Colin Crosby Heritage Tours

Hungry Mice Inspire Silent Night

One of the most popular of all the Christmas carols is "Silent Night".

What is not always realised is that it was written in most unusual circumstances.

In the little village of Unterweisburg high up in the Austrian Tyrol at Christmas in 1818, disappointment loomed for the parishioners. A family of hungry mice had eaten through the bellows of the church organ, rendering it incapable of being used.

So the priest, Father Joseph Mohr, and the schoolteacher, Franz Gruber, who was also the organist, put their heads together and came up with a song that the congregation could sing with just a guitar accompaniment.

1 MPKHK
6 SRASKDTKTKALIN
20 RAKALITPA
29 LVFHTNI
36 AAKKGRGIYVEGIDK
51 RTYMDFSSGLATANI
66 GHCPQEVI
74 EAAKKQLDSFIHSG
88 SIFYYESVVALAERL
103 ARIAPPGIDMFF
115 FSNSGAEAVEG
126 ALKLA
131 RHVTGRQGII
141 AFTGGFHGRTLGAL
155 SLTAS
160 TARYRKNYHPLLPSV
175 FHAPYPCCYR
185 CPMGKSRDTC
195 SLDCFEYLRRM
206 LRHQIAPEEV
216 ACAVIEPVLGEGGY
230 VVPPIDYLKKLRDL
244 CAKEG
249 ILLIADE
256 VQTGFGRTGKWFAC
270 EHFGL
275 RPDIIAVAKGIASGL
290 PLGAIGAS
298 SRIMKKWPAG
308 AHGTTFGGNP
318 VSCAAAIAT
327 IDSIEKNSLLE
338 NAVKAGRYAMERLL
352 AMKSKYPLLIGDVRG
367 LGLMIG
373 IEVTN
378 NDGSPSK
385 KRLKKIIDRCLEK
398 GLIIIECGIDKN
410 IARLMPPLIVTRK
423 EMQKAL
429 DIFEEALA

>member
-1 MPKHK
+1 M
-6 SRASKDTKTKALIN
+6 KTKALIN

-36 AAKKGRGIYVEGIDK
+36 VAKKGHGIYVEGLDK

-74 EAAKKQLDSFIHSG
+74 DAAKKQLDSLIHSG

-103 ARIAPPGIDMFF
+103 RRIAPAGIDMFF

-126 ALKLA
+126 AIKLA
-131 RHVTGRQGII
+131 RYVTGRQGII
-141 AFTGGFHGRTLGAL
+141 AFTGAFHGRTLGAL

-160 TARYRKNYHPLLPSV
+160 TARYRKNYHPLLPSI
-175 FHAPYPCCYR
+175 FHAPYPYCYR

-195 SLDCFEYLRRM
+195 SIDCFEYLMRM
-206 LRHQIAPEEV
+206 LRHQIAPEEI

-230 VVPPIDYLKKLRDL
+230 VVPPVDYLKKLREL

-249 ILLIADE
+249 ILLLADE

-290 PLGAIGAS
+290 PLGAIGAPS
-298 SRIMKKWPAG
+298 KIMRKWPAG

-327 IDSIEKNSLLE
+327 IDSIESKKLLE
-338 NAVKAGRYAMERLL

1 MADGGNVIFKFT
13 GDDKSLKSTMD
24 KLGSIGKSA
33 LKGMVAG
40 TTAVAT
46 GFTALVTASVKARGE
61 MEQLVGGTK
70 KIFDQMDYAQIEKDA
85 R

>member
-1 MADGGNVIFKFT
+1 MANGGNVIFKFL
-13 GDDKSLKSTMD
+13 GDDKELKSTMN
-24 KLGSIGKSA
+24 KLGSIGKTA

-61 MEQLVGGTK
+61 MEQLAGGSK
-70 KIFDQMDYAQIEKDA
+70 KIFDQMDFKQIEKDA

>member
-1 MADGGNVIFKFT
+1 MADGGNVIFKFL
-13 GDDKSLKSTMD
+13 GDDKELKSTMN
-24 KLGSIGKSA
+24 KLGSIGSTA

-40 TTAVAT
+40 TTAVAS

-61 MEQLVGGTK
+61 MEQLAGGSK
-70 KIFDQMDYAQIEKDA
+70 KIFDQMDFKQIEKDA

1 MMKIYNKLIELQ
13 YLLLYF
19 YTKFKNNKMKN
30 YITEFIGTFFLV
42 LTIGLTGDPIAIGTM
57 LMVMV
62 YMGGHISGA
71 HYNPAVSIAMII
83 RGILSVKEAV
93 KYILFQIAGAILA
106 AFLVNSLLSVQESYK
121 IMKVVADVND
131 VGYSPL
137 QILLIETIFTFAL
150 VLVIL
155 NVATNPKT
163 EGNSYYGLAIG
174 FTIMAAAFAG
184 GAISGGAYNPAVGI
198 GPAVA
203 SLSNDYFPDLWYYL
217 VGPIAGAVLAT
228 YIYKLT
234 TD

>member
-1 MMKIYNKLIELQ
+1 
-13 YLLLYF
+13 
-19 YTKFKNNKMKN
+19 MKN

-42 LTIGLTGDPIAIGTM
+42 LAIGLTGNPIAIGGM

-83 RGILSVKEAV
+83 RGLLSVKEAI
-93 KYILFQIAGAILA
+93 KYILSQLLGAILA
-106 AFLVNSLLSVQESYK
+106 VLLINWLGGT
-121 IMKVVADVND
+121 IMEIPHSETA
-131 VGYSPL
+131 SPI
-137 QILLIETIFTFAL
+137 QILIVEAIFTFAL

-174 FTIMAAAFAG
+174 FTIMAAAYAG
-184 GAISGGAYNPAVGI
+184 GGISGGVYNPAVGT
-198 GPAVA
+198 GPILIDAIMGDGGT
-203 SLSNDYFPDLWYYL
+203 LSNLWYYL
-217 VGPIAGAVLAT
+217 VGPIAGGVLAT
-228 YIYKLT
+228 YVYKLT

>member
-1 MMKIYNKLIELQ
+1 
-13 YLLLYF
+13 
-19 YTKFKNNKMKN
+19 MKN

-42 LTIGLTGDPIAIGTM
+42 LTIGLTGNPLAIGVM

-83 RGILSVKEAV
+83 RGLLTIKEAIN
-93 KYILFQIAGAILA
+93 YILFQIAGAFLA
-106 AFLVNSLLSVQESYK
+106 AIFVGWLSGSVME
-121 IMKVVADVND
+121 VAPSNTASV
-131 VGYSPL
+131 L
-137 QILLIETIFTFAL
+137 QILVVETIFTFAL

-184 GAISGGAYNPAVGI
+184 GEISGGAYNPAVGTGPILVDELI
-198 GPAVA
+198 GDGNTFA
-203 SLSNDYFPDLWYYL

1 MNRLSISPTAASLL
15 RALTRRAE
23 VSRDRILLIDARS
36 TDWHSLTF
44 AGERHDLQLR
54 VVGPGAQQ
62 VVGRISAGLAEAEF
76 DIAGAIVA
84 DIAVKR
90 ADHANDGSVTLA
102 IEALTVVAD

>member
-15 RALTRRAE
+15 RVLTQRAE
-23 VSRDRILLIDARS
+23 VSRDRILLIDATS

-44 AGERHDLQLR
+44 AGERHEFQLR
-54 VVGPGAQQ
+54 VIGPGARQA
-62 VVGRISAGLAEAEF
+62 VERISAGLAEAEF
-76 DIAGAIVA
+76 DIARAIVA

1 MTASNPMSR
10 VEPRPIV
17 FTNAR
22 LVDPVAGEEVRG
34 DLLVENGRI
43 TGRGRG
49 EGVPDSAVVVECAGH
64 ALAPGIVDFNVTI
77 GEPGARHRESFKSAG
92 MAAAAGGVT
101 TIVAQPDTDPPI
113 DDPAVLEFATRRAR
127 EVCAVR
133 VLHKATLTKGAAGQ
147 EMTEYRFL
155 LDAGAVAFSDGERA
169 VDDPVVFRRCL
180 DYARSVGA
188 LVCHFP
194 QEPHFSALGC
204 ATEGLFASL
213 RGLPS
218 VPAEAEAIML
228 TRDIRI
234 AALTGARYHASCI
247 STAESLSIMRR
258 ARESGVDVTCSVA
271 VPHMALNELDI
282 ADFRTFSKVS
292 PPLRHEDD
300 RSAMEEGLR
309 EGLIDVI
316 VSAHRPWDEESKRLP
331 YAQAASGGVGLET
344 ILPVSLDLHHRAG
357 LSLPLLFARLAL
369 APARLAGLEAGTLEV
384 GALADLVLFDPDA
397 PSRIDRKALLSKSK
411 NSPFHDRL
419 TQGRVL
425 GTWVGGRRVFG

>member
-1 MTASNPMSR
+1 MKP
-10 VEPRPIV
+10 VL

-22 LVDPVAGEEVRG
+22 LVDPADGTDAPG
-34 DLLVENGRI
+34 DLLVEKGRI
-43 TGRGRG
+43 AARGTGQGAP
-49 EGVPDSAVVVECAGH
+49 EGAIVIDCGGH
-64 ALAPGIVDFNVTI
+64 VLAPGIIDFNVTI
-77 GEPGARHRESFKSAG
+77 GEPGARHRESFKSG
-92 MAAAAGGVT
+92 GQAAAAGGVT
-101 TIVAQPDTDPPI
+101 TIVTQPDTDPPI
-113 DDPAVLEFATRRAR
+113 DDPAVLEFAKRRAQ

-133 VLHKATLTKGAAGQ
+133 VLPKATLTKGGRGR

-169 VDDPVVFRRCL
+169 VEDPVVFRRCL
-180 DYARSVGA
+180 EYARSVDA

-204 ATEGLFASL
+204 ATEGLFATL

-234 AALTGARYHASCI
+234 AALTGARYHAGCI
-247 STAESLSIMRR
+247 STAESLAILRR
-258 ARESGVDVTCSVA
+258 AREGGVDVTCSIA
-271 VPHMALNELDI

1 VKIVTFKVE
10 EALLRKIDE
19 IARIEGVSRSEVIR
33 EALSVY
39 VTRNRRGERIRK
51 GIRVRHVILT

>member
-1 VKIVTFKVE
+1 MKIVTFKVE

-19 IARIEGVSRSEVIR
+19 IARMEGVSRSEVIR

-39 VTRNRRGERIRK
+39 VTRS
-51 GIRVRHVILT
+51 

The priest wrote the words and the teacher wrote the music, and they called it "Stille Nacht, Heilige Nacht". The congregation quickly learned to sing it, and we still know and love that song today as "Silent Night".

It was "Silent Night" that both sides sang to each other in the trenches at Christmas 1914, during the terrible Great War.

This is one of the many stories that I feature in my popular talk "Ding Dong Merrily on High". Clubs and societies might like me to give this talk to them in the run up to Christmas 2009.